Yes, dear readers, it’s happened: the marathon letdown.
I’ve met the letdown before, but never this bad. Then again, the marathon I completed last Saturday was like no other I had ever run.
I’ve competed in marathons with 5,000 athletes and thousands of spectators cheering us on, in cities, on trails through wooded areas, past skyscrapers, rivers, oceans, over railroad tracks, on bridges, in rain, snow, stepped on autumn leaves or morning frost. I’ve received finishers medals of all sizes and shapes, been saved by volunteers handing out water and other replenishing liquids including beer! I’ve run entire marathons talking most of the time with friends — either partners I’ve met on the course or those with whom I’ve trained for years — or in complete silence.
So having run miles of all kinds in a dozen different places, why is part of me on Wednesday still with the 40 or so athletes on that difficult course in Hawaii Kai from last Saturday?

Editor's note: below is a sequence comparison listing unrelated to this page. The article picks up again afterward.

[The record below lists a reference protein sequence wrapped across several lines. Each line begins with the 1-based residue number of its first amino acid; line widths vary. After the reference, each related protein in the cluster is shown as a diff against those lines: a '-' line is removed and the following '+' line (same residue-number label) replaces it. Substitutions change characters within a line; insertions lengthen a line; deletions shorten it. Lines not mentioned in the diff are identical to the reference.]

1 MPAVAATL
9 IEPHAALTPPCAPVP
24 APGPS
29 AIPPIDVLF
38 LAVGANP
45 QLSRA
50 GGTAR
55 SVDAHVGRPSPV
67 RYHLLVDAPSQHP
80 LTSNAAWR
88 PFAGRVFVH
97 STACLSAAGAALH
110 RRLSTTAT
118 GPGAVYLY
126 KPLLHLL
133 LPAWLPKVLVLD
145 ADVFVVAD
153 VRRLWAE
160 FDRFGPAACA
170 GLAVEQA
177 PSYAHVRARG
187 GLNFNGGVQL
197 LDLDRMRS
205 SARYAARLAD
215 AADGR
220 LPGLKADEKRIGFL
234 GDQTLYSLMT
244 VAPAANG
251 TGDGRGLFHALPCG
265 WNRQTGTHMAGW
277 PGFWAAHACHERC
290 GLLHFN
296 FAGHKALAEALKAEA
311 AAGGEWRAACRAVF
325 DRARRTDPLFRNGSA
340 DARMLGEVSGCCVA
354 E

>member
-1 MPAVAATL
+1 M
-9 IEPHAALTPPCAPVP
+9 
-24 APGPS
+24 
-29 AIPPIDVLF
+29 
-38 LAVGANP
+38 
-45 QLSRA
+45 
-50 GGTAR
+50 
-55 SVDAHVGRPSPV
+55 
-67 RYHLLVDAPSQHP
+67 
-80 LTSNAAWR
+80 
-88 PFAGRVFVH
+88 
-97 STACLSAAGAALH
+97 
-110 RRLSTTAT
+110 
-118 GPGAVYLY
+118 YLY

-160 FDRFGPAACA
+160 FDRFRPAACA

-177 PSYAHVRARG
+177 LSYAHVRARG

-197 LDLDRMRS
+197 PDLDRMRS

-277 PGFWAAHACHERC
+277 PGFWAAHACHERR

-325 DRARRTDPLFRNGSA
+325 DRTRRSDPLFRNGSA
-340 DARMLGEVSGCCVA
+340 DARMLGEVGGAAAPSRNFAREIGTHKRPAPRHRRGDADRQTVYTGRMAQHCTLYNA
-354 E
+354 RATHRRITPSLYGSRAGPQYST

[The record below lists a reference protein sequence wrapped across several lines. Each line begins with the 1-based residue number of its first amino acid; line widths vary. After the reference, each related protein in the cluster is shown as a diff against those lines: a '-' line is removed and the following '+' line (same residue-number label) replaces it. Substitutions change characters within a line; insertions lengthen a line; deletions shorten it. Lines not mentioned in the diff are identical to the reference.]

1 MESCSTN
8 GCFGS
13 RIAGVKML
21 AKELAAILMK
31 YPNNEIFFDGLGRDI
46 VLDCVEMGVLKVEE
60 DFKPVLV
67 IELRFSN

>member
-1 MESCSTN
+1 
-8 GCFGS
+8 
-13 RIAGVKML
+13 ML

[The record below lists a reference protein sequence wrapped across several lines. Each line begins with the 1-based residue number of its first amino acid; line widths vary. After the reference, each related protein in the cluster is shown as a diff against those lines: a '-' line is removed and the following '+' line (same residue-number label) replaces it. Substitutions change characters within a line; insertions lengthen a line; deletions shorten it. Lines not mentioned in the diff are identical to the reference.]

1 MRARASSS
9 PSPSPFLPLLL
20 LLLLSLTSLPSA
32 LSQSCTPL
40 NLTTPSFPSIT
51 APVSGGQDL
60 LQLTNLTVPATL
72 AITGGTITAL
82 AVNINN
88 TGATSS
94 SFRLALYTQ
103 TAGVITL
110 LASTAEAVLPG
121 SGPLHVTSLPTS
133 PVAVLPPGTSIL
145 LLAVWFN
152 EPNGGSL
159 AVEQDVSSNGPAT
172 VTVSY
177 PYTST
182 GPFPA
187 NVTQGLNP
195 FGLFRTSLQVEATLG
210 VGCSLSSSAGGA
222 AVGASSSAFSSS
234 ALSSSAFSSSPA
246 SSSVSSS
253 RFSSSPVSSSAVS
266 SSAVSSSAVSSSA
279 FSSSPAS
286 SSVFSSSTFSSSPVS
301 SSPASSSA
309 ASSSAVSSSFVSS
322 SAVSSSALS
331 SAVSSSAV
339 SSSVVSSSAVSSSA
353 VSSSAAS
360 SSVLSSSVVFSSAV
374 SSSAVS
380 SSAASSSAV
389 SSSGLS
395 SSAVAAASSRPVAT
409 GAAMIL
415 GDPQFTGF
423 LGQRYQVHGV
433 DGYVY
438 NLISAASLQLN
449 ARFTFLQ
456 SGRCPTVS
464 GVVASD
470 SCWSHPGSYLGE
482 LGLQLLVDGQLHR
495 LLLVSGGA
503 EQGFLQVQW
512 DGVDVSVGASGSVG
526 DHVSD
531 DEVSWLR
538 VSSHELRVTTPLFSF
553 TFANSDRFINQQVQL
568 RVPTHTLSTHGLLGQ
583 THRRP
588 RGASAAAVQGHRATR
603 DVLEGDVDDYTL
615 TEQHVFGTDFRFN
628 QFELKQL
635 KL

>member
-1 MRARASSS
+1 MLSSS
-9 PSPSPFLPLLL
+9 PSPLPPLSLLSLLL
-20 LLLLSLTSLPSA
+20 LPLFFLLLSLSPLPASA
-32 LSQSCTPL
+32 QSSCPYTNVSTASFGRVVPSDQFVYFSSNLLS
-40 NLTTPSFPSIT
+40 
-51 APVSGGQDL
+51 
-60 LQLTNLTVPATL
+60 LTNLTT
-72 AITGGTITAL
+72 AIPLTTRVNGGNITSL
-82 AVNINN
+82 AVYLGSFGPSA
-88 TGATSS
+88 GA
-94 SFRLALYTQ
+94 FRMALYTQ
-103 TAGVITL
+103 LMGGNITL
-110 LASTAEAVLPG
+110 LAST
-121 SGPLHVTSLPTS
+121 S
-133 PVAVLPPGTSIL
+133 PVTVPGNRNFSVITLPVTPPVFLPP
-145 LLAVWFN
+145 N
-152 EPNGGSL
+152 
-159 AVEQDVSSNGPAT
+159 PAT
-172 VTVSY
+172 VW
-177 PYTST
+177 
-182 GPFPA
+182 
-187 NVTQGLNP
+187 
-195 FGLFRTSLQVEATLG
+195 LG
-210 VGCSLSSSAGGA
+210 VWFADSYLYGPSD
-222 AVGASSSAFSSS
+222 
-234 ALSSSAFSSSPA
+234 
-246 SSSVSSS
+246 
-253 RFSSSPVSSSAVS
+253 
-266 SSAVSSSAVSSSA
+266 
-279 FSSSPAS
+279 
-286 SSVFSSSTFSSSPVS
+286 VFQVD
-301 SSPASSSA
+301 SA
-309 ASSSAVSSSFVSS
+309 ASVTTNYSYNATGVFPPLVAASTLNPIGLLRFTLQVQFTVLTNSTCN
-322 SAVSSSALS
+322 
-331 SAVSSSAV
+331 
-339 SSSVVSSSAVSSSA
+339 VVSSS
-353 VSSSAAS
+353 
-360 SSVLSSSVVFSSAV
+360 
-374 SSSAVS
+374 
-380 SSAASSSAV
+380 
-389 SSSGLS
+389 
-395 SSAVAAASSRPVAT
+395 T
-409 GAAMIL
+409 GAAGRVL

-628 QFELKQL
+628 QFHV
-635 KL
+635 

Because even though my legs are still tired, I rediscovered an idealism about sports and perhaps life that I thought had maybe faded away like so many dreams we believe in as children or even in the heady years of young adulthood.
Most of us who ran last weekend in the dead of summer in Hawaii Kai were probably in the 35 to 55 age range. Many of us showed strain on our faces as we climbed Heartbreak Hill to complete the next mile. And yet we all shouted encouragement to each other wherever we were on the course, smiled past the pain, lifted our heads to nod to each other, used dwindling reserves of energy to give each other high fives. And when we finished we shared our relief, properly introduced ourselves and even our families who came to support us.
I likely won’t see a lot of friends from last weekend again, many of whom traveled a great distance to Hawaii Kai. But I won’t soon forget this marathon that has made me embrace anew the many miles we run together.